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Setting Limits
SC bars high courts

Setting Limits

SC bars high courts from declaring FIRs and official investigations as illegal

Islamabad: The Supreme Court of Pakistan (SC) has in a recent order barred the high courts from declaring first information reports (FIR) and results of investigations by relevant authorities as unlawful, ordering them to stop this practice.

In its order last week, the SC stated that the high courts are not authorised to declare FIRs and investigations as illegal as these acts are not inherent in the high courts’ powers under Section 561-A of the Criminal Procedure Code (CrPC), which is often used in such quashments.

The SCP bench, comprising Justice Syed Mansoor Ali Shah and Justice Ayesha A. Malik, issued this order while hearing an appeal against illegal promotions in the Capital Development Authority (CDA) during 2007-13.

The Federal Investigation Agency (FIA) launched an inquiry in May 2014 following news reports that a number of employees of various directorates of the CDA were upgraded in violation of rules and regulations.


The FIA claimed that it had discovered evidence that officials abused their authority to order promotions. Subsequently an FIR was registered naming both the officers who ordered promotions and their beneficiaries. Many suspects were also detained for various periods for questioning.

The affected officials filed two writ petitions under Article 199 of the Constitution and two miscellaneous applications under Section 561-A of the CrPC.

They pleaded that no offence was established during investigations. The Islamabad High Court (IHC) agreed with their contention and quashed the FIRs in a ruling issued in February 2020.

This ruling was challenged by the FIA in the SCP, which has largely upheld the IHC ruling but directed the high courts to abstain from declaring FIRs and inquiry reports as ‘illegal’.

Section 561-A

Section 561-A of the CrPC confers upon the High Court the powers to make such orders as may be necessary to give effect to a certain ruling given under this law, or to prevent the abuse of court process or otherwise to secure the ends of justice.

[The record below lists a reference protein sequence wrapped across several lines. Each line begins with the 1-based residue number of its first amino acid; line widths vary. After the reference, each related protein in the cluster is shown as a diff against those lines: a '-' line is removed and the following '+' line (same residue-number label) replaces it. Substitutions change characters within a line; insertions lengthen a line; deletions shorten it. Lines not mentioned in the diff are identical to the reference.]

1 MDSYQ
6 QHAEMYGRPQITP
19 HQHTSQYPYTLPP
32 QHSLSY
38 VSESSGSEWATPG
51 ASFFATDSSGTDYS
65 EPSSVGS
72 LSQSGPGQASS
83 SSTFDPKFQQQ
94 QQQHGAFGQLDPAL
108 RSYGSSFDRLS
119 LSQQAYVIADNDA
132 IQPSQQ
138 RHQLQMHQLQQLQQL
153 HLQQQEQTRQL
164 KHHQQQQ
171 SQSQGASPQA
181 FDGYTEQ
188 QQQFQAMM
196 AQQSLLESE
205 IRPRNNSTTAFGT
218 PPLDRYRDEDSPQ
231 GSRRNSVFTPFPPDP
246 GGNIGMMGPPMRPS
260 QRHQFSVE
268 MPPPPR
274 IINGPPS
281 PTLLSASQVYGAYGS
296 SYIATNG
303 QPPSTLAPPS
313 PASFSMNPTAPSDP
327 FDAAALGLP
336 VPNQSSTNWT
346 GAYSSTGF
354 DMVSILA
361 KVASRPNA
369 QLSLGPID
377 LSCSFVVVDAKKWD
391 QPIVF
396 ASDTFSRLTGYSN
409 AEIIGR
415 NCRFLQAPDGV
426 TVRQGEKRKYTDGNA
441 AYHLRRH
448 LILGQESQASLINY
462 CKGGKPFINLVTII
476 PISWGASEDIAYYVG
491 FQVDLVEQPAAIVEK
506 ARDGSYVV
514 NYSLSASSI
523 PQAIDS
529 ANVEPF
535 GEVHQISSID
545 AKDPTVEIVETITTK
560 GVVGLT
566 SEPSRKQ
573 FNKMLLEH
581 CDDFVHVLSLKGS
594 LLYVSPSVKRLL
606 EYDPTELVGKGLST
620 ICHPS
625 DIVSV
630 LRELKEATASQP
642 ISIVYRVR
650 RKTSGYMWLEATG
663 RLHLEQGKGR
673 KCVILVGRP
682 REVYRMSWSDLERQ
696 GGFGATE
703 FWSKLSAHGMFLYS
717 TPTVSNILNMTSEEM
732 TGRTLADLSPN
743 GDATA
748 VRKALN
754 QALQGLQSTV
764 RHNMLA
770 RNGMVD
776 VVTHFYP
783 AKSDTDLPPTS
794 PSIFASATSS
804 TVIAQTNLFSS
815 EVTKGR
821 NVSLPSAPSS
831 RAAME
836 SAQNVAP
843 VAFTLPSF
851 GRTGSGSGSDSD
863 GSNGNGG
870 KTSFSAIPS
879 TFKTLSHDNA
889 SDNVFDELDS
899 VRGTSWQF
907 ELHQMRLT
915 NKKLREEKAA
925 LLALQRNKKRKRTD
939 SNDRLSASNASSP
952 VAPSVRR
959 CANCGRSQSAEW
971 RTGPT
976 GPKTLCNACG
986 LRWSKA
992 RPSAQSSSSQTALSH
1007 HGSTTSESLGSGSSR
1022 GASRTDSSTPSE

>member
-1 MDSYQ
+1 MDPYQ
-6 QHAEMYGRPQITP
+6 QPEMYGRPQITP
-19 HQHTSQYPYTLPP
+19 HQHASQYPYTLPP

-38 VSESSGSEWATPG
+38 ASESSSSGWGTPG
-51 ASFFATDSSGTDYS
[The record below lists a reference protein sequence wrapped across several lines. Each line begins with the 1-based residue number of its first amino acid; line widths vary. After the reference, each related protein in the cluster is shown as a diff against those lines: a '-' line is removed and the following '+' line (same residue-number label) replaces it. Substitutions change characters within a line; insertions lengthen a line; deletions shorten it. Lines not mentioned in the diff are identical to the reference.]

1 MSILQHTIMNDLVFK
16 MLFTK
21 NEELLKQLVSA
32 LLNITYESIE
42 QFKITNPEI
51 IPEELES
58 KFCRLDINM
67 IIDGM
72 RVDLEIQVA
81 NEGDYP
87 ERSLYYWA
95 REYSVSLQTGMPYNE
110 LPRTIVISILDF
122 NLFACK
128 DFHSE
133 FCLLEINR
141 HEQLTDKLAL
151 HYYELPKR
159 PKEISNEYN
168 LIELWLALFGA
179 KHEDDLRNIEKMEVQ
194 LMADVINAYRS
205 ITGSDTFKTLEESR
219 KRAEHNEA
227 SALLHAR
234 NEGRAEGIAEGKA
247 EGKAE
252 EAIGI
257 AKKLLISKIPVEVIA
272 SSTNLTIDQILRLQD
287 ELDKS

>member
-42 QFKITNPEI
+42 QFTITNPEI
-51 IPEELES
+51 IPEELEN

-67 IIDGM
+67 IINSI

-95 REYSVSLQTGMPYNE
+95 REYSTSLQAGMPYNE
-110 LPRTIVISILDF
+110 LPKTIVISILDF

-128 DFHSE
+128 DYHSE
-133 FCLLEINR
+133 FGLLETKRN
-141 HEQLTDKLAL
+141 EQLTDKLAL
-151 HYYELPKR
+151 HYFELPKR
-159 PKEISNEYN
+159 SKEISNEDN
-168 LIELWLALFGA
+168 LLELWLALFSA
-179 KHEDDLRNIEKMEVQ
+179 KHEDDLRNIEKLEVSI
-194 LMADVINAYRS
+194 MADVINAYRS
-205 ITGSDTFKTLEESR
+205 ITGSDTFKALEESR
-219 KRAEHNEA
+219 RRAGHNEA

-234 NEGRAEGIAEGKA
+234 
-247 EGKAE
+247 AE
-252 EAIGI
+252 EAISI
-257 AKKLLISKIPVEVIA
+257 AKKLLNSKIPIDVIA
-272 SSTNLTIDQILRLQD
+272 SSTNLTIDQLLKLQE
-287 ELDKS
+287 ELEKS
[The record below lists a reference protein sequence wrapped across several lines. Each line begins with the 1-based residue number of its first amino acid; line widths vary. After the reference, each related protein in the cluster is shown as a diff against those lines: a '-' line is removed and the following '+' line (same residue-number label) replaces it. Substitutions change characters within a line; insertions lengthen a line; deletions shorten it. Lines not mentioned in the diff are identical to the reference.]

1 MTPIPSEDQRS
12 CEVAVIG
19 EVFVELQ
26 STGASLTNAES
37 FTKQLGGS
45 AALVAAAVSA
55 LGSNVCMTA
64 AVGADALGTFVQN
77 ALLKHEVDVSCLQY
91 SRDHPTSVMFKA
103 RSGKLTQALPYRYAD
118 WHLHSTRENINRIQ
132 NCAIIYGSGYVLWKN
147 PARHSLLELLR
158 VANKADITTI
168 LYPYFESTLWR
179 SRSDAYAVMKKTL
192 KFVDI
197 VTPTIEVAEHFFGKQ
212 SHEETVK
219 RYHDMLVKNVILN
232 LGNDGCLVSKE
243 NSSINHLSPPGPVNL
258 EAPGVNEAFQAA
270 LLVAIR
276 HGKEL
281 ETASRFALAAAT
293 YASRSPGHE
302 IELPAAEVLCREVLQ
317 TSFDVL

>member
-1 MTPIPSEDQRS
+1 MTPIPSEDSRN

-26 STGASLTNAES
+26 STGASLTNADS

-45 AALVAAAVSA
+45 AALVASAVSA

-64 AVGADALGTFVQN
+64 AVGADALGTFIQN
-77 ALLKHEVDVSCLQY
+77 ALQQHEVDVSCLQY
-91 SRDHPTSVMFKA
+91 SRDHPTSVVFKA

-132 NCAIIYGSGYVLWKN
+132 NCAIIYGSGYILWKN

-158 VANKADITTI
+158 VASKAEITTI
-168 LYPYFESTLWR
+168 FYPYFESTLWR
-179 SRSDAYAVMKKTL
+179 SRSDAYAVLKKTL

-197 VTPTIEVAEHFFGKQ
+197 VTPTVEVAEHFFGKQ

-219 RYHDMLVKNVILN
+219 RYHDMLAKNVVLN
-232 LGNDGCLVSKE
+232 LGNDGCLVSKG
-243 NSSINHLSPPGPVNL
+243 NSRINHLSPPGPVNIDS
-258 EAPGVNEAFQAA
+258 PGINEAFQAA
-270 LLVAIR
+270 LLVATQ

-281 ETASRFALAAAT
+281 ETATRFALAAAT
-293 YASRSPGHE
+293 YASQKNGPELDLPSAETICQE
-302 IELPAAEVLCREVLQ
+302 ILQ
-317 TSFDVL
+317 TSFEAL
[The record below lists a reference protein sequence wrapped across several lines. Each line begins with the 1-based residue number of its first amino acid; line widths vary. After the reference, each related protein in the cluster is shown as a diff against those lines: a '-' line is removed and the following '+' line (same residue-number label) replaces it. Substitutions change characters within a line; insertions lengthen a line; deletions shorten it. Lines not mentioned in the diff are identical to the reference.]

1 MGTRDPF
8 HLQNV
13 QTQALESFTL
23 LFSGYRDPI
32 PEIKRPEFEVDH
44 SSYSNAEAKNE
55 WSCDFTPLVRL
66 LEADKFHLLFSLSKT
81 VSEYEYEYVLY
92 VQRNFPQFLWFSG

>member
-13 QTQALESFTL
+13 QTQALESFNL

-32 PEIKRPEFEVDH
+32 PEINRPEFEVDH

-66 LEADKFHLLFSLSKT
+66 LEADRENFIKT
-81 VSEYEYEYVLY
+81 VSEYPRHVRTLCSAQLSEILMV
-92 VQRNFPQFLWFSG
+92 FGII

These powers are wide-ranging and can be exercised by the High Court at any time. Ordinarily, the high courts do not quash proceedings under this law unless cases come up challenging quashments issued by trial courts using similar powers allocated to them under Sections 249-A and 265-K of the CrPC.

In exceptional cases, where the abuse of court process is evident and it is deemed important to secure the ends of justice, the High Court can exercise its powers under Section 561-A without having to wait till the trial court issues such an order under its own jurisdiction.

In its instant verdict, the SCP stated that high courts can only exercise powers under Section 561-A when an accused has filed an acquittal plea in a trial court. Other than that, the high courts can nullify neither the orders of the subordinate courts nor the findings of official investigations.

It added that the high courts have the constitutional jurisdiction to review probes and court cases. Likewise, powers consigned to government officers are an expression of confidence in them and could only be challenged on grounds of solid evidence.

It further stated that government officers should use their powers in a transparent manner.


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